Change and strategic adaptation is a challenge at the best of times. Motivating change in senior long serving staff can be an even more delicate and challenging task.
These employees may have a strong attachment to the way things have been done in the past, and may be resistant to change, even if traditional working methods had been successful in the past. These staff may require training in new areas that they may be unfamiliar with such as technology. However, here are some strategies that can be effective in motivating change. It’s important to map out the considerations below to assist senior long serving staff visual the path of change ahead.
1. Build trust: Building trust is crucial when working with senior staff. Take the time to get to know them and their concerns, and demonstrate that you respect their expertise and experience.
2. Communicate the vision: Communicate a clear vision for the change you are proposing. Explain how it will benefit the department/organisation and its stakeholders, and be transparent about the impact it may have on existing processes.
3. Provide time, training and support: Provide the necessary training schedule and support to ensure that senior staff have the skills and knowledge they need to successfully implement the change.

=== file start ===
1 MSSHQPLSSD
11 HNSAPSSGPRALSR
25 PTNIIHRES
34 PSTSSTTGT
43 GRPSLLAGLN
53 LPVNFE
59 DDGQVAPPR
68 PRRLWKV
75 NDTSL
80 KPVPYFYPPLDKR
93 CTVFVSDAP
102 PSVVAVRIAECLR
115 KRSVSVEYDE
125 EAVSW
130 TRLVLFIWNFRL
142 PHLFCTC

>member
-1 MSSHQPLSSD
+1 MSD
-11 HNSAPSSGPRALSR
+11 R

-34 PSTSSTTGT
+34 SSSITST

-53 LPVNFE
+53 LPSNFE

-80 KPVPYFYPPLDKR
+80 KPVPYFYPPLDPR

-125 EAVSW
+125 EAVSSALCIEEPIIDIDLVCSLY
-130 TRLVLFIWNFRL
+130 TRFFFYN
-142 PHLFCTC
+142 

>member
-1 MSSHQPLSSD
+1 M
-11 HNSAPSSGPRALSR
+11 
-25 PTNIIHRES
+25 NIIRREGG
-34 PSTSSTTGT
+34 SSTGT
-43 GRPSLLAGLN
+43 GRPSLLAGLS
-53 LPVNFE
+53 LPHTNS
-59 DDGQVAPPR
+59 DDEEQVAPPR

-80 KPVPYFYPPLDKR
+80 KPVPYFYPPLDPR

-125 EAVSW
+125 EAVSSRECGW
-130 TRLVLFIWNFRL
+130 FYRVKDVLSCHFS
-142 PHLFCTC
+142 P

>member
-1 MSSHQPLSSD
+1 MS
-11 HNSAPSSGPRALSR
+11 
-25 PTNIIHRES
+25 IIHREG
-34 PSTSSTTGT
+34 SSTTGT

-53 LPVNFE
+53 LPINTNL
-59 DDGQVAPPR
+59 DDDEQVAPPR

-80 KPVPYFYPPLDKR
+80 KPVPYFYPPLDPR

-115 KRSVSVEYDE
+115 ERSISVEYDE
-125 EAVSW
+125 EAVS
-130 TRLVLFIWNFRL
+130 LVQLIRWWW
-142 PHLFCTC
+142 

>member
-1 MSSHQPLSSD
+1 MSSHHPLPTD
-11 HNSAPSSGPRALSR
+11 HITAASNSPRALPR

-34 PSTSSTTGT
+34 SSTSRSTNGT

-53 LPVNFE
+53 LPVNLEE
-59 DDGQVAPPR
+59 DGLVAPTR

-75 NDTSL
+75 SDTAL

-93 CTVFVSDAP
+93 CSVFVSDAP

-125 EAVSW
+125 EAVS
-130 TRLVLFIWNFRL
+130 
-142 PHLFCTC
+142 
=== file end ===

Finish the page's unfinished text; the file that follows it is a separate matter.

4. Involve them in the process: Involve senior staff in the change process, seeking their input and feedback along the way. This can help to build buy-in and ensure that the change reflects the needs of the department/organisation and its stakeholders.
5. Celebrate successes: Celebrate successes along the way, recognising the contributions of senior staff to the change effort. Can a senior team member win employee of the month? Can a senior team member achieve promotion after training? Celebrating the successes of your senior team members can build momentum and maintain motivation over the long term.
6. Address concerns: Address any concerns or resistance that senior staff may have, and be open to feedback and suggestions. Work collaboratively to find solutions that address these concerns while still moving the change forward.
Overall, motivating change in senior long serving staff requires a patient, collaborative approach. By building trust, communicating a clear vision, providing training time and support, involving them in the process, celebrating successes, and addressing concerns, you can help to overcome resistance and motivate senior staff to embrace change.
If you’re a senior team member and you don’t feel that change in your department is being managed in a way that helps you, print this off and go and have a chat with your manager.